artist / participant

press release

Praz-Delavallade is proud to announce the fist solo exhibition in France of Los Angeles-based artist Amy Bessone.

With the exhibition, Baby Got Back, Amy Bessone restores nude painting to its rightful place in the foreground of the art scene. The porcelain miniatures that functioned as ‘models’ in Bessone’s earlier work have been replaced by a conceptual take on the model that embraces the entire sweep of the artist’s approach to form, representations of the female body, and her particular relationship to the picture plane. Reminiscent of the works of Matisse and Picasso, as well as Kirchner’s baigneuses or the quality of Max Beckmann’s line, voluptuous women spring into life out of monochromatic backgrounds of citric yellows, magenta and orange. This electric palette is itensified by accents of metallic silver, used for instance in the masks that take an important place in this exhibition and refer to the modernist interest in primitive art. The artist’s use of strong black lines brings to mind calligraphy and ink drawings. Bessone describes herself as particularly interested in Hitsuzendo, a form of Japanese calligraphy which invokes the movement of one’s entire body and is inspired by sword exercises; a manner for Bessone to transform her brush into a cutting arm ready to carve up pictorial traditions.

But Amy Bessone draws her inspiration not only from modernism and zen culture, figures like A.R. Penck and Keith Haring and American pop culture itself serve as a repertoire of forms and ideas of equal importance. Thus, in this exhibition we encounter a series of paintings falling under the moniker of “Punk Nudes”. A term devised to illustrate a way of painting, a form of line born of more spontaneous gestures, than are to be found in the artist’s previous series. Less attached to illusionistic technique, these new painting easily can be linked to the rapidity, rebell attitude and the simplified instrumentation which is characteristic of punk rock. Bessone continues to borrows from the musical lexicon when she speaks of “riffs” or “variations” on nudes to speak about her paintings.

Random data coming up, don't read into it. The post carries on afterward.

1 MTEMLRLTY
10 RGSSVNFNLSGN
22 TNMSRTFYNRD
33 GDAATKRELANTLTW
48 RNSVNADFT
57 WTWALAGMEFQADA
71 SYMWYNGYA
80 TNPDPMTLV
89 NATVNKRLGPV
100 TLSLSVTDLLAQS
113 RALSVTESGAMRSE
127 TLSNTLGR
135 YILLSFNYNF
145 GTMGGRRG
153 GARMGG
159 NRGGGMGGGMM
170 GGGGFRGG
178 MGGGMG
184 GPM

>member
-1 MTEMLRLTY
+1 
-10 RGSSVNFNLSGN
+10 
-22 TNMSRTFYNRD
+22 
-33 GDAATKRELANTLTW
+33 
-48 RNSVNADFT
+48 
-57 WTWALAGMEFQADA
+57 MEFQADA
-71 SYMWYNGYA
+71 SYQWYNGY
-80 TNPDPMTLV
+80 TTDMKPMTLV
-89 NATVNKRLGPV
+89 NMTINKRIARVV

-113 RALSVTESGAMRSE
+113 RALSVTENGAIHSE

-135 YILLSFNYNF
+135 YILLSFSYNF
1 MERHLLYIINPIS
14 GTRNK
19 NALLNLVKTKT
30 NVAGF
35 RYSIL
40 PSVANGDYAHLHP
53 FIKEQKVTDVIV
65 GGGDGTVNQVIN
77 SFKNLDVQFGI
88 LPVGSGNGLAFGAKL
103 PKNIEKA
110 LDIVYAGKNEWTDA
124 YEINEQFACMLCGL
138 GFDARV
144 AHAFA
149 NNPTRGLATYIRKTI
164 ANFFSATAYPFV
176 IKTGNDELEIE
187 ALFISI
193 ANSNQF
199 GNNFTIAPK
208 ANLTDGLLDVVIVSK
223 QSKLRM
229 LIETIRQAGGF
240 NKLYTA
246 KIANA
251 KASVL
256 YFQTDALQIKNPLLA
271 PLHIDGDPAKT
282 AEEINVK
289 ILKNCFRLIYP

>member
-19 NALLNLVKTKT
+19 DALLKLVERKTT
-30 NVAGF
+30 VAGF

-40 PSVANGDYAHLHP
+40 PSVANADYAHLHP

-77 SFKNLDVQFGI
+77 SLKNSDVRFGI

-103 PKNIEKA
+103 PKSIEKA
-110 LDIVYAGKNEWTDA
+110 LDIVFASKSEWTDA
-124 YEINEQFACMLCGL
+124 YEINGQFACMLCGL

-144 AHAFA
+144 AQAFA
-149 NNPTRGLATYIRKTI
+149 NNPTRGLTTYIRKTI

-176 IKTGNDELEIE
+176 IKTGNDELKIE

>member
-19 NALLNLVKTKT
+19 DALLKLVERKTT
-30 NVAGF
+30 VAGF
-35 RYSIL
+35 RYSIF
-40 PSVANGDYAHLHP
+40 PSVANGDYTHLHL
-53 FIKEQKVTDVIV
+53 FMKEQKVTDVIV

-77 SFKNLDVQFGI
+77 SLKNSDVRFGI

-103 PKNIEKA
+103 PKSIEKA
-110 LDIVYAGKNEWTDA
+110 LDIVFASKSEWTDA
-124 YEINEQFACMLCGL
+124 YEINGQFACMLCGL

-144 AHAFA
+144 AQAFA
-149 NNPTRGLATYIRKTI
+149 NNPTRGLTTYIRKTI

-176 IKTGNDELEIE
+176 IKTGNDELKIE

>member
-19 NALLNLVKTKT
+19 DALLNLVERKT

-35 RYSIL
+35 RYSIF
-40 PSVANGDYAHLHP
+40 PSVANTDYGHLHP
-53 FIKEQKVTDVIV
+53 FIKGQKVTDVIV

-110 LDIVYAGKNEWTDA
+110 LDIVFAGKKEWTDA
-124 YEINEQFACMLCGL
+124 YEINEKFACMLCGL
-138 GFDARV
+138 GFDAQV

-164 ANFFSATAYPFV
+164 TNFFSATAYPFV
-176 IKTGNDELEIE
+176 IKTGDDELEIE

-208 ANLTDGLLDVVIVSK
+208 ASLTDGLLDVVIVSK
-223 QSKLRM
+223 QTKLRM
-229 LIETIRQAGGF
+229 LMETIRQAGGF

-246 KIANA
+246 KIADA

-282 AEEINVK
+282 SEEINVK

That it is a woman who is bringing back the nude as a subject, is far from insignificant. The place of the female model and the pictoral tradition of the nude as determined by the male artists’ gaze are at the heart of this series. The juxtaposition of the “punk” gestures and) this aforementioned historical and formal heritage is clearly to be understood as an attack. But the work can equally be read as an Ode to her antecedants. The title of the exhibition, “Baby Got Back” has multiple meanings: at once on a personal level, as the artist lived in Paris from 1989 to 1993, but also on a historical level, in relation to the role of importance which the works of early twentieth century masters take in this series, and finally on a sociological level: “Baby Got Back (I Like Big Butts)” is also a Hip Hop song which topped all the charts in 1992 and which simultaneously articulates messages of objectification and liberation of the female body.

Amy Bessone’s work is currently on view at the Rennie Collection in Vancouver. Her work has been included in “Beg, Borrow and Steal”, aswell as “Red Eye: L.A. Artists from the Rubell Collection” at the Rubell Family Collection in Miami and in “Collection: MOCA’s First Thirty Years” at MOCA in Los Angeles. Amy Bessone was born in New York in 1970, today she lives and works on Los Angeles.

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Amy Bessone
Baby Got Back